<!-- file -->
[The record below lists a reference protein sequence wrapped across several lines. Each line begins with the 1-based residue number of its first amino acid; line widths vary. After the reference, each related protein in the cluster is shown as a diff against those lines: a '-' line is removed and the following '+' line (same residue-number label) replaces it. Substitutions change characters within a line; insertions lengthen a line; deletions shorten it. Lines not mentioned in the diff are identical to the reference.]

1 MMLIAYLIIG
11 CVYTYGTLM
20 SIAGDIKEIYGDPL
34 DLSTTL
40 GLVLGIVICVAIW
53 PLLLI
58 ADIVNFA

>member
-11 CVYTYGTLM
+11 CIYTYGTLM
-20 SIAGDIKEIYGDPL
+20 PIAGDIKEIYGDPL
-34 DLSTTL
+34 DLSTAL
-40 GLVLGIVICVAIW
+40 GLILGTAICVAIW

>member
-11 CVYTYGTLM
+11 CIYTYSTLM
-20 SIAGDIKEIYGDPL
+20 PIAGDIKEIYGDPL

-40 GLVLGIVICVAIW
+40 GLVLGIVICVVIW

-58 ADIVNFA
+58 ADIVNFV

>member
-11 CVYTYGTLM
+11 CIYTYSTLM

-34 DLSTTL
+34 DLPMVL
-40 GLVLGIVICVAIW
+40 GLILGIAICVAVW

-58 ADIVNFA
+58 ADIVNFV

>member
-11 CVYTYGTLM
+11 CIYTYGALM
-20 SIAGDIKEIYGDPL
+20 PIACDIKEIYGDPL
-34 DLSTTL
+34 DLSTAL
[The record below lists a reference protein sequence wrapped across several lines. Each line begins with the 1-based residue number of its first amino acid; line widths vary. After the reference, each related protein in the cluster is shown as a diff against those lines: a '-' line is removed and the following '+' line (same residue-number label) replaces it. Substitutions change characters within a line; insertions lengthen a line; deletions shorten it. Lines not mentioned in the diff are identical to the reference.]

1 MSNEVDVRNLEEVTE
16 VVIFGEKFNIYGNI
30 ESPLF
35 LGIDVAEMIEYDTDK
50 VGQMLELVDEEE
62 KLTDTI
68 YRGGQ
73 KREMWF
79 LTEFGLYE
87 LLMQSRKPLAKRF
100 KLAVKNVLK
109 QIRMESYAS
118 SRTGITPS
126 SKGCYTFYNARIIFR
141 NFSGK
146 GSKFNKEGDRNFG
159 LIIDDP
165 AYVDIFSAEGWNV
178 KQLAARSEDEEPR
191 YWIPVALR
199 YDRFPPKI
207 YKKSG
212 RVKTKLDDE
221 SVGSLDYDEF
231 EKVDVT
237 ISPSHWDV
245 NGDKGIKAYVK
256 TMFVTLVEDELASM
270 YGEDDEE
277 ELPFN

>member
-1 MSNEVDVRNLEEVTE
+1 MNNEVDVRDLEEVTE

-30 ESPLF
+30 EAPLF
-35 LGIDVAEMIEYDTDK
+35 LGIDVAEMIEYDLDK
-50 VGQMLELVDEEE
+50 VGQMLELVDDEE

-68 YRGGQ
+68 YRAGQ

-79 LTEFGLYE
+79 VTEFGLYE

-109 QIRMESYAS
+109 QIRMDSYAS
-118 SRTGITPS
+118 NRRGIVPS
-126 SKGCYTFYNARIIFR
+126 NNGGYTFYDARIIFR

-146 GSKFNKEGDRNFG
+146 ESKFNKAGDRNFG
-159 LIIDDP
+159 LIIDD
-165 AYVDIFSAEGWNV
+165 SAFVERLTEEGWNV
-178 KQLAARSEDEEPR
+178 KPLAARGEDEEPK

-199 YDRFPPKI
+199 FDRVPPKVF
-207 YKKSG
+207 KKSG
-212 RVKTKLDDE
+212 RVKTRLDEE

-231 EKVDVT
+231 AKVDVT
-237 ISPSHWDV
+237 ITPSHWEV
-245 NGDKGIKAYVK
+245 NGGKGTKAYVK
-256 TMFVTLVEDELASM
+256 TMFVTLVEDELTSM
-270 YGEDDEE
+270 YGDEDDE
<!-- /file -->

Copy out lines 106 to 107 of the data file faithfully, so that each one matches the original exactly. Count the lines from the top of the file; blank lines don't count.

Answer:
+212 RVKTRLDEE

-231 EKVDVT